Libraries use card catalogs as it is impractical to try and remember the location of each book. Metadata is important for business data usage because it is impossible to know the location and meaning of all the thousands of data elements across many data sources. A data strategy must ensure that all data assets can be identified.
Processing of data
Data generated from applications is a raw commodity and certain activities are necessary to transform, correct and format it. In most companies, data comes from both internal and external sources. Internal data is generated from many application systems and external data may come from cloud applications, business partners or government agencies etc.
Making data ready to use is about offering tools and establishing processes that individuals can use without having to rely on IT involvement.
Advanced technology is easing business processes globally in so many ways today.
Storage of data
Businesses are dependent on sharing and distributing data to support operational and analytical needs. When each system creates its own copies of data, this considerably increases storage and processing needs. Therefore, it is critical to store data in a way that simplifies access without requiring everyone to create their own copies.
An operational data store (ODS) centralizes data from various sources into a single location where it’s available for business reporting. It provides the most recent relevant snapshot of data from all the transactional systems. Previously isolated systems feed into the central database offering a consolidated view of data. It is much easier for users to diagnose problems without having to go to the component systems. An ODS also has time-sensitive business rules that greatly improve business efficiency.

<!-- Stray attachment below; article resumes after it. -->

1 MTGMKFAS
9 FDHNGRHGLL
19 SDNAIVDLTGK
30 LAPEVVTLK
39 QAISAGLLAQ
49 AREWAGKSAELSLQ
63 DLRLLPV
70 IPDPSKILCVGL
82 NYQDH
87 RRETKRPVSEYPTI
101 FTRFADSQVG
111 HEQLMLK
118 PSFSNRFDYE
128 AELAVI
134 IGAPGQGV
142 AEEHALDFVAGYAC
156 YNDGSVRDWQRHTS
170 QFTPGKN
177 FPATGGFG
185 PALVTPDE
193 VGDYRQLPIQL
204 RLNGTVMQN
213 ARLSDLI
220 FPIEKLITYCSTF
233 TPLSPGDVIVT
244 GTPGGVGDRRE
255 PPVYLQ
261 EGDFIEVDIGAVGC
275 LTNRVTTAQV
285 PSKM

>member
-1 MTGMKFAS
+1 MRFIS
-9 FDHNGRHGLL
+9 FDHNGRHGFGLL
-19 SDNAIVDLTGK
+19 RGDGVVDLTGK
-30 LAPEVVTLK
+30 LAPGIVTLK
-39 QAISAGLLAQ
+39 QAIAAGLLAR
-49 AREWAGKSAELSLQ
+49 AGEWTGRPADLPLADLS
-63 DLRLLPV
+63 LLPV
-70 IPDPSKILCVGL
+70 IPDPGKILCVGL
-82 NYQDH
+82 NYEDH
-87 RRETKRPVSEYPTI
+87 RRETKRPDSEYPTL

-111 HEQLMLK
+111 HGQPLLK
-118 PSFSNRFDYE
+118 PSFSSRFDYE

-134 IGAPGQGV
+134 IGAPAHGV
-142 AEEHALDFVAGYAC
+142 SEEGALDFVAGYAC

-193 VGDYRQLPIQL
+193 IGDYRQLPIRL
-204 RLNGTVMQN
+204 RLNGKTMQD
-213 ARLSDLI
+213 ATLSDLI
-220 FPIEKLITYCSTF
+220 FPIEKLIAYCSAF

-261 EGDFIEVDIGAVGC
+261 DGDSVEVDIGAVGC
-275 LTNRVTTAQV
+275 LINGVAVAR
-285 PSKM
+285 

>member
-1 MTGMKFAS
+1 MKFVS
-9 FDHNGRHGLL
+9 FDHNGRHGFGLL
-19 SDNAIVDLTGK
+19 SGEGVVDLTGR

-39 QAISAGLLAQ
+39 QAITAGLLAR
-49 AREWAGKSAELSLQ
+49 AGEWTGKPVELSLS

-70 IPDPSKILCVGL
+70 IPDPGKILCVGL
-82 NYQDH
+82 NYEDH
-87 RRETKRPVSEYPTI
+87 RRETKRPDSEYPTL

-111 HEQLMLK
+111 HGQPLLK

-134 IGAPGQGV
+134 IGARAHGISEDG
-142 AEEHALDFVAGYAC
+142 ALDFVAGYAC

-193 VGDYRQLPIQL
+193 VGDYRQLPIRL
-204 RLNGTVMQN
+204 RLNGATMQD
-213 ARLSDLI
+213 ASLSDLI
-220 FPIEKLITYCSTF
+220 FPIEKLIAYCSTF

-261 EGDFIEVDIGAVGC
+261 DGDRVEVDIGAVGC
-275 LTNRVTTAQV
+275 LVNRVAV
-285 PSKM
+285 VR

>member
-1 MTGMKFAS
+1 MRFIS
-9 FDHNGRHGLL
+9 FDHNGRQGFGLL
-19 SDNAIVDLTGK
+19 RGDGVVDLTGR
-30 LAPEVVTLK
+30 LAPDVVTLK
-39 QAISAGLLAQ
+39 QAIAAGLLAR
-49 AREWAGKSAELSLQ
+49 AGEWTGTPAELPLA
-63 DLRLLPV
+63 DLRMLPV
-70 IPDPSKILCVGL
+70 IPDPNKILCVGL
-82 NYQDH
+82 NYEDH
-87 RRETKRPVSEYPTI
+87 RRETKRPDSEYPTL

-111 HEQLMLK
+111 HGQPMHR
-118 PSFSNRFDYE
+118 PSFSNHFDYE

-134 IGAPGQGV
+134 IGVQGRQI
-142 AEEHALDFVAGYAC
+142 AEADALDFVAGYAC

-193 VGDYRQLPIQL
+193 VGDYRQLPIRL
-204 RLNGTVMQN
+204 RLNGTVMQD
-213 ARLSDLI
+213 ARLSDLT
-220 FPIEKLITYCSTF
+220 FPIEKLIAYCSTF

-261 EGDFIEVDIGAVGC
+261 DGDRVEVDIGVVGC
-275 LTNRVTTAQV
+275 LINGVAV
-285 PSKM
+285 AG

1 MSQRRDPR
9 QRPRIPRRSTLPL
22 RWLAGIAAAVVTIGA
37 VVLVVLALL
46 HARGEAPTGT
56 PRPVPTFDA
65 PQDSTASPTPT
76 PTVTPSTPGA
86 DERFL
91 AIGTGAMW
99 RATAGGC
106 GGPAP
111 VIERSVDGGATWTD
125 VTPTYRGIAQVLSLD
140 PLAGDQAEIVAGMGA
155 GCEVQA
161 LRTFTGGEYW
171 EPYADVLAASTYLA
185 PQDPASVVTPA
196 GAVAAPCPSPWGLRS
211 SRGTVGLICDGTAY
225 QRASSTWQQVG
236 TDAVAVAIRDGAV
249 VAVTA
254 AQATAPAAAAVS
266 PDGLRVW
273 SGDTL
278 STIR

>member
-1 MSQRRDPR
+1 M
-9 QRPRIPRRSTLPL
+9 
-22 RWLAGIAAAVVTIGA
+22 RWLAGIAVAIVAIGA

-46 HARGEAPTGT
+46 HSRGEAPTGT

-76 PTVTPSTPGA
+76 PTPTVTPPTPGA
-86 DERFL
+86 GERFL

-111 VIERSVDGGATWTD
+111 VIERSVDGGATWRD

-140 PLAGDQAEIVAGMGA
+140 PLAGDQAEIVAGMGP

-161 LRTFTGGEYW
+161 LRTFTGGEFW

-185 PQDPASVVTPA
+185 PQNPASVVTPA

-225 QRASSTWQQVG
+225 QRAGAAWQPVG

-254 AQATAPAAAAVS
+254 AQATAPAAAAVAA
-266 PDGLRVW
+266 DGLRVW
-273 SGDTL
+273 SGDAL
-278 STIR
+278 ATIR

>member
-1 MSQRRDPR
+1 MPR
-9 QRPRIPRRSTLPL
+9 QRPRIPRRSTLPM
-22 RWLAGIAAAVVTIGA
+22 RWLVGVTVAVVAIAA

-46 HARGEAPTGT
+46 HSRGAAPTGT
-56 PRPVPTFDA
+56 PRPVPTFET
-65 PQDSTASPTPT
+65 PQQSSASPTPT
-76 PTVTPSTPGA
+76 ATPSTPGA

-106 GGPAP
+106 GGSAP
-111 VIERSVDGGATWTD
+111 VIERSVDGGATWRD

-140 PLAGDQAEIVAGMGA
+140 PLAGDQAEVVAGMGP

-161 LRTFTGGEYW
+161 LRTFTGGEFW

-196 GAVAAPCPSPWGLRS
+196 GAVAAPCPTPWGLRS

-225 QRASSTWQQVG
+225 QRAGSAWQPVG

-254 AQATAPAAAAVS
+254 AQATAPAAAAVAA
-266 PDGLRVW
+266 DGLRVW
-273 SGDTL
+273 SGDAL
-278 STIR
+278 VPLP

An ODS has a different purpose than a data warehouse. It performs simple queries on small data sets, whereas a data warehouse performs complex queries on large datasets. Businesses use the centralized repository of a data warehouse to inform strategies for the whole business.
The purpose of data governance isn’t to limit access to data or interfere with usage. Whether it is determining security, quality, privacy, data naming standards or establishing new data rules, effective governance ensures consistent management and manipulation of data and access to it.
Policies and procedures must be understood by everyone in the business and all employees need to know how to successfully execute their roles. Data governance offers the necessary control over data as changes occur to the technology, processing and methodology areas associated with it.
The bottom line
The increase in source applications and cloud-based applications means there are just so many systems, sources and data to track and manage. Moving forward with a data management strategy involves identifying strengths and weaknesses that exist within a business and setting achievable and measurable goals to work towards improving data access and sharing.
This is not a one-time initiative but an ongoing one where it is necessary to review and measure progress on an ongoing basis. Businesses will not be successful in their efforts to improve the management of data unless they address every individual data-related component.